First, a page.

John Romero once tried to make you his bitch. But what kept the bitch-maker up at night when working on the legendary id Software shooter, Doom? Turns out, he had trouble "coming up with the unique abstract level design style." But he wasn't the only one who had problems during development.
"Each person on the team had a hard time with whichever aspect they were working on," Romero said in response to a question on Quora
. As well as abstract level design, he added that his troubles included "staying away from the Wolfenstein 3D style of level design.
"For John Carmack, it was probably dealing with the new world data structure (no more tile matrix, now it's line segment and sectors), figuring out how to speed up the rendering of the world through BSPs, and implementing multiplayer mode smoothly over serial/modem.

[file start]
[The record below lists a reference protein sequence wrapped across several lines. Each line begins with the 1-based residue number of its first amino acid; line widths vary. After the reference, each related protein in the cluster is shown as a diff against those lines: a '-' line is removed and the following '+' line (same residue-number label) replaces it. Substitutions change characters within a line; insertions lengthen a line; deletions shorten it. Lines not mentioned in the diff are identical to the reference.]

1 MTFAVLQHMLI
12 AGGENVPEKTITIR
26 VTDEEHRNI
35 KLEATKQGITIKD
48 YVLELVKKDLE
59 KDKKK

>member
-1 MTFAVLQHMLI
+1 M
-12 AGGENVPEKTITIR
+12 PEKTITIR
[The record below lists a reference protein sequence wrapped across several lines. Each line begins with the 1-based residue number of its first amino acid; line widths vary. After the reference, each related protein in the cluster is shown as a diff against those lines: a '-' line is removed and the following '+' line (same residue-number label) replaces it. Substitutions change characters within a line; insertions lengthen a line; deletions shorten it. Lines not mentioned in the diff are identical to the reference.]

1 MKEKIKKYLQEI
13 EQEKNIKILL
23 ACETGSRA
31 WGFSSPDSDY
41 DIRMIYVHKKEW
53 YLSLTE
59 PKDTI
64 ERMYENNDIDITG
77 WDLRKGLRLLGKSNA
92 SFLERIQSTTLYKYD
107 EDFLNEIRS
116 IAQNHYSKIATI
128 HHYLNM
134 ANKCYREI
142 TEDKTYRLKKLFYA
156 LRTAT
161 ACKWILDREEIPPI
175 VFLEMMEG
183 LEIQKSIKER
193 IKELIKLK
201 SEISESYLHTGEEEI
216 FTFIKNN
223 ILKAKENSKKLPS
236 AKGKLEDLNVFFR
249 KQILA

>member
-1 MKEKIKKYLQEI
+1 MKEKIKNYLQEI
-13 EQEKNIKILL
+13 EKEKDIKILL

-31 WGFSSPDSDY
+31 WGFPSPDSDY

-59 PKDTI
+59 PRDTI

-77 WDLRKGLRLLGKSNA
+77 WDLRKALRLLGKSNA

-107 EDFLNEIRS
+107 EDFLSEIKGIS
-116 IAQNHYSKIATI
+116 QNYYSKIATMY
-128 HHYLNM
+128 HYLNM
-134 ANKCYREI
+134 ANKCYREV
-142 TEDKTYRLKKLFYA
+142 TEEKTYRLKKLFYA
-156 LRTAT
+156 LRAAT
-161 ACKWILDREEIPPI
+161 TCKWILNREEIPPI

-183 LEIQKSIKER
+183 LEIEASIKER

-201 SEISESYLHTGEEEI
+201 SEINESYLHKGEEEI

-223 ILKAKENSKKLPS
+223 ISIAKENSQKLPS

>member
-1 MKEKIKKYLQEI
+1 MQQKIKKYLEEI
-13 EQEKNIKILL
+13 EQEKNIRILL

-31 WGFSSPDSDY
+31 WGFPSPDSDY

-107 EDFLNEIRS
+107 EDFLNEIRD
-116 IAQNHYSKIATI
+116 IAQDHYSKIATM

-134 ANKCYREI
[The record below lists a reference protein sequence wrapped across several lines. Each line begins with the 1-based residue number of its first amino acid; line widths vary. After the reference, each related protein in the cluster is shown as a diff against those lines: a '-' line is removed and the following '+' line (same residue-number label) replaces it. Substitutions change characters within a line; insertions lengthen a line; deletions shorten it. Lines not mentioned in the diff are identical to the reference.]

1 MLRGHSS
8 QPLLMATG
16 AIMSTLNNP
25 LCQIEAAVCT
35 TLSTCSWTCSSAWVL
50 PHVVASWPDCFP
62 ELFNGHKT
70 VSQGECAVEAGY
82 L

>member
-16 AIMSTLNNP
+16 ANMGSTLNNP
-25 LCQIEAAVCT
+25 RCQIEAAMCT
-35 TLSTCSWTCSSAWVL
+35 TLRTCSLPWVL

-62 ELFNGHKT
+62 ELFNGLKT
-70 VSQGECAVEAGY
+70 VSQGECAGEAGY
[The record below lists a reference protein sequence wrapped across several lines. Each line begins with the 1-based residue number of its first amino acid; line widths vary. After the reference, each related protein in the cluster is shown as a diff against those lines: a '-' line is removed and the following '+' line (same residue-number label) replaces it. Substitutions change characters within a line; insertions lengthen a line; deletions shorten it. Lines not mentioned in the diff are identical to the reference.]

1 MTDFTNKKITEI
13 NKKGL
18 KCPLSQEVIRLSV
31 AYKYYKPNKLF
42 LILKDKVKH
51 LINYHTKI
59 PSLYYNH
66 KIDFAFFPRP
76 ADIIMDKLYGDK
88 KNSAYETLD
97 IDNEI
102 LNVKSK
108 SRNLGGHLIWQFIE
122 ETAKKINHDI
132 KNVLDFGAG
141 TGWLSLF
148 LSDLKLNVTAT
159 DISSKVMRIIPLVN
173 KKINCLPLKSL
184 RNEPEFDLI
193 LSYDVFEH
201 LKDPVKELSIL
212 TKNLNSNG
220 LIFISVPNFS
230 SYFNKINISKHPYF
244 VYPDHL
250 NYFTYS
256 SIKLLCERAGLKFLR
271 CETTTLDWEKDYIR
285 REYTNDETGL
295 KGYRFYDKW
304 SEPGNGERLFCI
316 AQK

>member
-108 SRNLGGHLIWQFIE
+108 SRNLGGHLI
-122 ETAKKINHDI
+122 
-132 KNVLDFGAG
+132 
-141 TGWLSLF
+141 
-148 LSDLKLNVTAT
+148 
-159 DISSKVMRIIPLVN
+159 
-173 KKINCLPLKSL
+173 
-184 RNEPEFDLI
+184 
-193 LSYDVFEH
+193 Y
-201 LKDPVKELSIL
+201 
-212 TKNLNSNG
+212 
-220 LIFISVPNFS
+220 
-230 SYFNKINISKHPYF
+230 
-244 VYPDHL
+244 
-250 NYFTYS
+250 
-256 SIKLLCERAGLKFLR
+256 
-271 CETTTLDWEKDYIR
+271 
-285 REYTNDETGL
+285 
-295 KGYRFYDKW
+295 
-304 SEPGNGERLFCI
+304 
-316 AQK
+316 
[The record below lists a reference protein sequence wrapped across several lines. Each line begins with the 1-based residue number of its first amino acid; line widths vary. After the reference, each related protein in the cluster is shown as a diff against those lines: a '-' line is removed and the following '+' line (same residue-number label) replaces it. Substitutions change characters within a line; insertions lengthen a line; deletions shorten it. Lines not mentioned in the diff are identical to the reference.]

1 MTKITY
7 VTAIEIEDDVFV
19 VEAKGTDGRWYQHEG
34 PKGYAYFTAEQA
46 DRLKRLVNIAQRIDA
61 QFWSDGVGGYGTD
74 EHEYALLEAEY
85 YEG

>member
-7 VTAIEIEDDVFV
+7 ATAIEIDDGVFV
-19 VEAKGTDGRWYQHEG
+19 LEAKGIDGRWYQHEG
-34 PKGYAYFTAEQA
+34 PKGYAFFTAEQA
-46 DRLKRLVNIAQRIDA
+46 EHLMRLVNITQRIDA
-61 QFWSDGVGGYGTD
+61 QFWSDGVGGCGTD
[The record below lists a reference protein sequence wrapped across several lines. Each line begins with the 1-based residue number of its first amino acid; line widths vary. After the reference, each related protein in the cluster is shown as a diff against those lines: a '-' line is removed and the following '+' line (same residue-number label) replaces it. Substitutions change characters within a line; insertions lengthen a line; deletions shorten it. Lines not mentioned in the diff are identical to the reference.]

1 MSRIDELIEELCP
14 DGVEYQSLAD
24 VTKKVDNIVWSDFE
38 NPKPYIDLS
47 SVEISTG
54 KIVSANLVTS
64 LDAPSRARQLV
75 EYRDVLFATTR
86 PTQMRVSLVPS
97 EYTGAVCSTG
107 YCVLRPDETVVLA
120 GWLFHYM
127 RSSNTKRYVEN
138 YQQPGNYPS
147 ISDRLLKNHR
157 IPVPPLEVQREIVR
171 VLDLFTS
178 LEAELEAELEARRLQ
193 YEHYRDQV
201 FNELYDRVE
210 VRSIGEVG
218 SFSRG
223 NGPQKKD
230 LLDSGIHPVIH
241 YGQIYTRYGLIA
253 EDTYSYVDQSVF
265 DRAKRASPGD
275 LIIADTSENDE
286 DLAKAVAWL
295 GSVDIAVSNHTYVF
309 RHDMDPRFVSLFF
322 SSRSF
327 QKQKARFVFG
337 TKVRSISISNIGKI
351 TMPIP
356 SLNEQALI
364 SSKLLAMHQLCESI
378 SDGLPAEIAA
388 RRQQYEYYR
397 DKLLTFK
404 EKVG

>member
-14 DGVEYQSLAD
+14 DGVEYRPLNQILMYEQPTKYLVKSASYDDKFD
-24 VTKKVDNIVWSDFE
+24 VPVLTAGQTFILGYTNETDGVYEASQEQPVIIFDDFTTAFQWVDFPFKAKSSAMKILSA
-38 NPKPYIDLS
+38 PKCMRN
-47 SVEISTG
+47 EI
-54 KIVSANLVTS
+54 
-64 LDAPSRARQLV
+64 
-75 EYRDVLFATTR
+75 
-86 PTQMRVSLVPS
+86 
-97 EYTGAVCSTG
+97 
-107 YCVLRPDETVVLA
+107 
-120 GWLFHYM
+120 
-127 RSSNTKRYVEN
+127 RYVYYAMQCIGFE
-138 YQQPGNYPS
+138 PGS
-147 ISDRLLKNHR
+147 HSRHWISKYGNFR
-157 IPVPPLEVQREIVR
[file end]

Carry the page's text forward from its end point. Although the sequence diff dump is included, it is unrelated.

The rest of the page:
"For Adrian [Carmack] and Kevin [Cloud], it was probably trying out a new way to create our characters. First, Adrian used clay to model the player and Baron of Hell, but when he tried animating them, they tore apart. So he had to switch over to latex models, which we outsourced. We were using a video camera to capture the models on a lazy susan so we could have 8 rotations, then animate the model, and capture all 8 rotations again. Cleaning up all those frames of art was tedious. We were also using a NeXT Cube to do all the video capture."
The more you know.